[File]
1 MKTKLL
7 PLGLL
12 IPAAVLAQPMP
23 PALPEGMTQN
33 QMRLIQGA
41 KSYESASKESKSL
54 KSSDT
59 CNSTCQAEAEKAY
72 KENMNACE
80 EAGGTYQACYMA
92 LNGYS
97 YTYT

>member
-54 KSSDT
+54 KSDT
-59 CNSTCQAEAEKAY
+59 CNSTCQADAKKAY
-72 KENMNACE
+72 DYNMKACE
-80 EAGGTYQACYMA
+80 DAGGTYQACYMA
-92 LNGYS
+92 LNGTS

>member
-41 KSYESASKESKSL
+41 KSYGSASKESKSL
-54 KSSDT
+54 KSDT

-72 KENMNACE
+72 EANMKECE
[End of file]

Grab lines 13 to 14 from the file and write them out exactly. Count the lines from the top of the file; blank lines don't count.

>member
-54 KSSDT